Talk:Dream potentiation

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Neurological Analysis

REM is cholinergic and wakefulness is aminergic

"Pompeiano and Valentinuzzi demonstrated that the [PGO: Ponto-geniculo-occipital] waves could be potentiated by systemic physostigmine, indicating that acetylcholine might play a role in their generation. That the aminergic neuromodulator, serotonin, might hold PGO waves in inhibitory check was suggested by Raymond Cespuglio, who cooled the midline raphe system with a thermode and thereby released torrents of PGO waves. A similar conclusion was reached by Dana Brooks, whose parasagittal pontine brain stem knife cuts released ipsilateral waves and eye movements. It thus looked as if the PGO system, like REM itself, was cholinergic (on) and aminergic (off).

Confirmation of the cholinergic enhancement and aminergic inhibition of PGO waves and REM sleep rests on studies using drugs that promote or impede neurotransmission in these systems; see (Hobson, 2009). These studies illustrate the sophisticated chemical control of REM by the brain. One surprising observation is the absence of a functional deficit, even after prolonged suppression of REM caused by drugs that inhibit MAO (monoamine oxidase) and thus enhance aminergic inhibition by preventing the enzymatic breakdown of NE and 5-HT. A possible explanation of this paradox is that these drugs do the work of REM by artificially boosting the aminergic system, normally rested in REM.

Another finding of great interest is the uncoupling of PGO Waves and REM caused by the microinjection of cholinergic agonists into the burst cell zone of the far-lateral pons (Silberman et al., 1980; Datta et al., 1992). It is not surprising that this experimental intervention immediately triggers ipsiversive eye movements and large ipsilateral PGO waves, but it is remarkable that no increase in REM is observed until 24 h later. This effect lasts for ten days and cannot be due to the persistent presence of the drug, leading to the hypothesis that cholinergic regulation of REM is in the far-lateral pons, while the trigger zone is more paramedian in a region itself devoid of cholinergic neurons."


"Fig. 5. This figure shows how the reciprocal interactions between cholinergic and aminergic systems entrain perceptual processes during the sleep wake cycle. Aminergic modulation plays a critical role in gating or enabling precise sensory information to drive action and perception. When this modulatory gating suppresses sensory information, the brain's optimization processes are no longer informed by precise sensory prediction errors and change quantitatively. The implicit optimization processes during waking (upper panel) and sleep (lower panel) are based on free energy minimization, using the generative models described in the previous two figures. The free energy principle requires all internal brain states encoding posterior beliefs or conditional expectations to minimize free energy. The particular updates shown in this figure are based upon a standard variational Bayesian procedure (Beal, 2003) that allow us unpack the various processes involved. For every quantity in the generative model (see Fig. 3) there is a corresponding update. These updates are computed using conditional expectations denoted by E_Q[•]. Here, L(s) = -lnP_a(s|x,γ,θ) is sensory surprise and is just sensory prediction error times its precision. Sensory surprise is effectively turned off during sleep because the precision of sensory prediction errors is reduced. Neurobiologically, we assume this is mediated by circadian fluctuations in aminergic neurotransmission (pink circles). The text describes, briefly, the biophysical and neurobiological processes that can be associated with each of the updates. These are largely the same in sleep and wake, with the exception of action that depends exclusively on sensory surprise (that is absent during sleep). We have included priors governing the presence or absence of a particular connection in these updates. Minimizing the free energy of these priors is formally identical to model selection using the Savage-Dickey density ratio: see (Friston and Penny, 2011) for details. Effectively, this removes or prunes redundant model parameters (synaptic connections) to reduce model complexity and minimize free energy. The optimization of the parameters can be seen in the same light, because these effectively minimize the complexity of empirical priors on hidden states." Figures are under a creative commons license.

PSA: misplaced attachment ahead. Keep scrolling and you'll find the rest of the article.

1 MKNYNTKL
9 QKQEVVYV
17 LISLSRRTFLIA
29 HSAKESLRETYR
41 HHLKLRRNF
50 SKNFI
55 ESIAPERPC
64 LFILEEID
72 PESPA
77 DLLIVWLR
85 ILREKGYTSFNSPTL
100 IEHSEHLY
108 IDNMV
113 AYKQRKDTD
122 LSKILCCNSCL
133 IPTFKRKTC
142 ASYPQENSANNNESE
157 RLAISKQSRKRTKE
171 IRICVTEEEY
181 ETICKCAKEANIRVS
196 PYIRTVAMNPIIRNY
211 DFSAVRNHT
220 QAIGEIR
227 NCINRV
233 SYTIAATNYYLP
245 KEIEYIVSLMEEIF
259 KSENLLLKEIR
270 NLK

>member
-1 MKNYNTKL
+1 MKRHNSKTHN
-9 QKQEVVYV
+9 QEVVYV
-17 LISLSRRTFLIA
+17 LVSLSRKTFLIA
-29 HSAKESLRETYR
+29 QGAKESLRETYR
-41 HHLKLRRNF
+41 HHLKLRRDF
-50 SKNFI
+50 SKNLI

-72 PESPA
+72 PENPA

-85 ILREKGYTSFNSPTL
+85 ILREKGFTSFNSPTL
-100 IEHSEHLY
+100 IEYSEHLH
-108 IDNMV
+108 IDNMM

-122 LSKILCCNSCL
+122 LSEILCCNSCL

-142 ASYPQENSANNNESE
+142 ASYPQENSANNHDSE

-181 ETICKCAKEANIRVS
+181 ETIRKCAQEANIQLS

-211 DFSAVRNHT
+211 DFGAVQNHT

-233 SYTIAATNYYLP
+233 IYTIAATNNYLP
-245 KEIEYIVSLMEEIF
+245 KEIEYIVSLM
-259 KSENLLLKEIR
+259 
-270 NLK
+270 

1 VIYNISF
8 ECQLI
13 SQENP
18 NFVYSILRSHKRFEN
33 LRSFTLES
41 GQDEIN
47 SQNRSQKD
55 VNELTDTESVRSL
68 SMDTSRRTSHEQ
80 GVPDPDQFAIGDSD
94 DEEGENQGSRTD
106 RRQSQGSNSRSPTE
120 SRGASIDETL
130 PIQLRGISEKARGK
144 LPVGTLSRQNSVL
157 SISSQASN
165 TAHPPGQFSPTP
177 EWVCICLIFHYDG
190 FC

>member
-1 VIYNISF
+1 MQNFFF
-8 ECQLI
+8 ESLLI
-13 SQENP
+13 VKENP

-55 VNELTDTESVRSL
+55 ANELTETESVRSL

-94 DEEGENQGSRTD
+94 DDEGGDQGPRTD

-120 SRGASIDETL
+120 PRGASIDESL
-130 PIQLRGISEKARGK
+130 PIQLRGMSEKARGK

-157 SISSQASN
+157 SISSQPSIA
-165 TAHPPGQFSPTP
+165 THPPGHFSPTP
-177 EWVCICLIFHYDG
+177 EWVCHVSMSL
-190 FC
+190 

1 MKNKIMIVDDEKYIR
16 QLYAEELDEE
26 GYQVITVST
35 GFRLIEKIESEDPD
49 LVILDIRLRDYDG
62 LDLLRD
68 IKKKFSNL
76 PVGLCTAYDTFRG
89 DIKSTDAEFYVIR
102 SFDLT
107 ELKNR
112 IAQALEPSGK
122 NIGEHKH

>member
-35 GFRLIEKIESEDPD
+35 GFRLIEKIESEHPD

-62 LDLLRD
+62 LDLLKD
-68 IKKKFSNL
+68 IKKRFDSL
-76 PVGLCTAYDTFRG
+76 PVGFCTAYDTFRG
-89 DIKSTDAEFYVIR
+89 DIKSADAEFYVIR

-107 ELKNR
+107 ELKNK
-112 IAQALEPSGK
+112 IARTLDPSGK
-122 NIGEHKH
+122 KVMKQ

"Clearly, the emergence of PGO waves during REM sleep presupposes that the oculomotor system acquires a selective neuromodulatory boost during periods of REM sleep that we presume is mediated by cholinergic afferents. This fits nicely with the six-fold increase in the excitability of midbrain PGO burst cells in REM sleep, relative to waking (Nelson et al., 1983). In summary, perceptual inference can be regarded as a response to exteroceptive (visual) prediction errors during wakefulness, while the same responses are elicited by proprioceptive (oculomotor) prediction errors during sleep. Put simply, waking percepts are driven by the need to explain unpredicted visual input, while dreaming percepts are driven by the need to explain unpredicted oculomotor input. This interpretation follows directly from the notion of the brain as a generative model of its sensorium that necessarily entails bimodal predictions of exteroceptive and proprioceptive sensations to synthesize its virtual reality (Hobson, 2009)."[1]

Further Reading

REM sleep and dreaming: towards a theory of protoconsciousness


  1. Hobson, J. A., & Friston, K. J. (2012). Waking and dreaming consciousness: neurobiological and functional considerations. Progress in neurobiology, 98(1), 82-98.